The third chapter starts from the well-known Keenan-Comrie hypothesis (1977), an implicational universal on the structure of relative clauses and their pronouns. Again it is Hawkins (1994) who offers a correct explanation for the universality of' this complex rule. However, complexity of parsing cannot account for the hierarchical principle on its own. By means of a series of simulations it is proved that it is not only parsing complexity that exerts its influence but also morphological complexity: in general a speaker will prefer morphologically less complex forms. The situation becomes more complicated by so-called case coding: acknowledging case to the nominal element, the pronoun, in the relative clause. Case coding represents a trade-off between an increase in m-complexity and a decrease in p-complexity. This leads to the conclusion that "a gradient hierarchy of processing complexity cannot on its own give rise to the cross-linguistic implicational hierarchy of accessibility to relativization" (p. 84). After the treatment of some hierarchies (Why The team won the game they played and not ... it played), one question remains open: why don't all languages opt for minimum complexity? An answer is tried in chapter 4 on the limits of functional application. Since there are cases where processing asymmetry does not result in cross-linguistic asymmetry, the functional approach does not seem to give all the answers. It is especially unclear why parallel function has no cross-linguistic consequences, while accessibility has. This might be due to the fact that there is something in language acquisition that constrains the expected adaptation. An explanation or at least the beginning of an answer may be offered by a parallel in biology. There is a mismatch in nature in that it did not develop biological wheels; clearly there are structural constraints in animals barring the possibility of doing so. In relative clauses comparable innate constraints seem to limit some adaptations of form to fit a function, more specifically where grammatical operations work in different domains (wh-movement and relative-clause formation). Again, there are counter-examples to the hitter explanation (German free relatives, English post- and pre-genitive), but not only the LAD must be taken into consideration but also parsing principles. In other words, language universals originate as a result of both syntactic rules and processing: functional and innate influences thus seem to be mutually reinforcing. Whether this is indeed the case is answered in chapter 5, "Innateness and function in linguistics." First some competing theories on the origin of linguistic universals are examined. The question arising is to what extent Chomsky's universal grammar is proof of the adaptation to the communicative function. That autonomous syntax should not make use of functional pressures is certainly not correct: the whole of Kirby's book is proof to the contrary. Arguments that processing explains several universal principles of grammar are also taken from Newmeyer (1991).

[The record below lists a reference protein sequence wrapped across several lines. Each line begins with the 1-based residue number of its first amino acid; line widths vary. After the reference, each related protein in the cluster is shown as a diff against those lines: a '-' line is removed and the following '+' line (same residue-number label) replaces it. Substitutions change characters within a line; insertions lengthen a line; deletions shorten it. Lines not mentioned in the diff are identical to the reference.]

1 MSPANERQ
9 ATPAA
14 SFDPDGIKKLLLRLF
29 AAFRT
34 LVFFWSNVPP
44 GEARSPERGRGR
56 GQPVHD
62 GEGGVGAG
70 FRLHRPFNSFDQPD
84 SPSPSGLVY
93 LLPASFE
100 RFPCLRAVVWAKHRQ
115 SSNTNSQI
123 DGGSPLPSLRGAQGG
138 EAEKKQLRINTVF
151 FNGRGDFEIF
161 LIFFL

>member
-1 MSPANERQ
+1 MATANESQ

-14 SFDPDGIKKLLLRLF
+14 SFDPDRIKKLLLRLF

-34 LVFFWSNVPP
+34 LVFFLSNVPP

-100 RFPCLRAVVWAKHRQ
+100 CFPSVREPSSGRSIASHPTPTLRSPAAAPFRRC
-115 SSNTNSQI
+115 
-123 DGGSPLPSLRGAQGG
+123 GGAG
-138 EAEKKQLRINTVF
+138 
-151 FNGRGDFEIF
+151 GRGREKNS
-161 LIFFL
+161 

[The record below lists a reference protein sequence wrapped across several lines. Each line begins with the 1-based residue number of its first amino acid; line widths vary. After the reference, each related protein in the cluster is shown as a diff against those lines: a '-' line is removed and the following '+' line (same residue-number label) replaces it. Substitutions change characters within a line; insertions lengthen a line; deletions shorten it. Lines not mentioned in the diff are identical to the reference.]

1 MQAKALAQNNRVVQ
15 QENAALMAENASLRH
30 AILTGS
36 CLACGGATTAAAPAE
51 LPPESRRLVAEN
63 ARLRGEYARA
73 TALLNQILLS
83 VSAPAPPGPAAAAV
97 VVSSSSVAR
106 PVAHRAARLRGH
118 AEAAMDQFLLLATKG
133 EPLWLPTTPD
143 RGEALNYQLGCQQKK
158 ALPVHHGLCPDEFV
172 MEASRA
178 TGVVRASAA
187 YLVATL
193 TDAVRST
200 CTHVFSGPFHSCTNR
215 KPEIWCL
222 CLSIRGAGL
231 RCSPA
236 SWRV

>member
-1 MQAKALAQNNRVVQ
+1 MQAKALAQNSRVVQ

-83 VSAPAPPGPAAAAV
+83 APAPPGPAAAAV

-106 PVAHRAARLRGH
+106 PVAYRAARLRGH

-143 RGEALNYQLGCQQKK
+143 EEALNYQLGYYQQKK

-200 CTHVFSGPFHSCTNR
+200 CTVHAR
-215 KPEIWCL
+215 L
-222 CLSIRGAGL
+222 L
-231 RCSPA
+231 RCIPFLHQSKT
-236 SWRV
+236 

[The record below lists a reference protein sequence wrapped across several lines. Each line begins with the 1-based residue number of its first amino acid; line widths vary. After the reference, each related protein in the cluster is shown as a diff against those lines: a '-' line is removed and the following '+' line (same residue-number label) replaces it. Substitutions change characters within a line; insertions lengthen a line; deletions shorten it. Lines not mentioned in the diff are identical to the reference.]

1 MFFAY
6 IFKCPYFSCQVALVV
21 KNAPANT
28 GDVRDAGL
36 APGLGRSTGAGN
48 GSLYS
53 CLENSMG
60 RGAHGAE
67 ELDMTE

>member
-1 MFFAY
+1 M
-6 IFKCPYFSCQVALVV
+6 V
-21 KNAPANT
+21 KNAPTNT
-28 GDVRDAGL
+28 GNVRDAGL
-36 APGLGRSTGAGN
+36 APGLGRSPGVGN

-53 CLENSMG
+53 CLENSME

In the end the author returns to the original question on the positions of the functionalist and the innatist. He argues that it is not by these positions that universals are explained; the status of the latter must be defined by solving the problem of linkage. A biological base for functional pressures cannot be denied. Here again Newmeyer's suggestions are followed: that, where problems for a hearer might arise, constraints are built in in the language faculty (1991:15). In modelling the evolution of language it is necessary to at least include functional pressures in order to explain universal constraints. As is most clearly demonstrated in Figure 5.3 (p. 133) two senses of adaptation must be discussed. On the one hand there is the glossogenetic selection (linguistic/historical) and on the other hand the phylogenetic selection (biological/natural). However, the two are related in that they form a link between functional and cross-linguistic distribution. [In the Index, reference to Phylogeny, etc., is missing.]

The conclusions of chapter 5 offer three clear and convincing claims:

1. functional pressures influence linguistic selection to give rise to observable language universals;

2. adaptation by linguistic selection operates within constraints imposed by universal grammar;

3. functional pressures influence natural selection, whose constraints result in universal grammar over a biological timescale.

Function, Selection and Innateness is a provocative and inspiring work, offering the link between functional pressure and the universal principles of grammar. Its computer simulations of the evolution of language convincingly sustain the theory that the grammaticalization of functional pressures has contributed to the development of the so-called language-acquisition device, Noam Chomsky's LAD.


Hawkins, John A. (1994). A Performance Theory of Order and Constituence. Cambridge: Cambridge University Press.

Keenan, Edward; and Comrie, Bernard (1977). Noun phrase accessibility and universal grammar. Linguistic Inquiry 8, 63-99.

Keller, Rudi (1994). On Language Change.' The Invisible Hand in Language. London: Routledge.

Newmeyer, Frederick J. (1991). Functional explanation in linguistics and the origins of language. Language and Communication 68, 3-28.


University of Leuven
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Title Annotation:Review
Publication:Linguistics: an interdisciplinary journal of the language sciences
Article Type:Book Review
Date:Jul 1, 2000
Previous Article:A response to Kanno's "The stability of UG principles in second-language acquisition: evidence from Japanese"(1).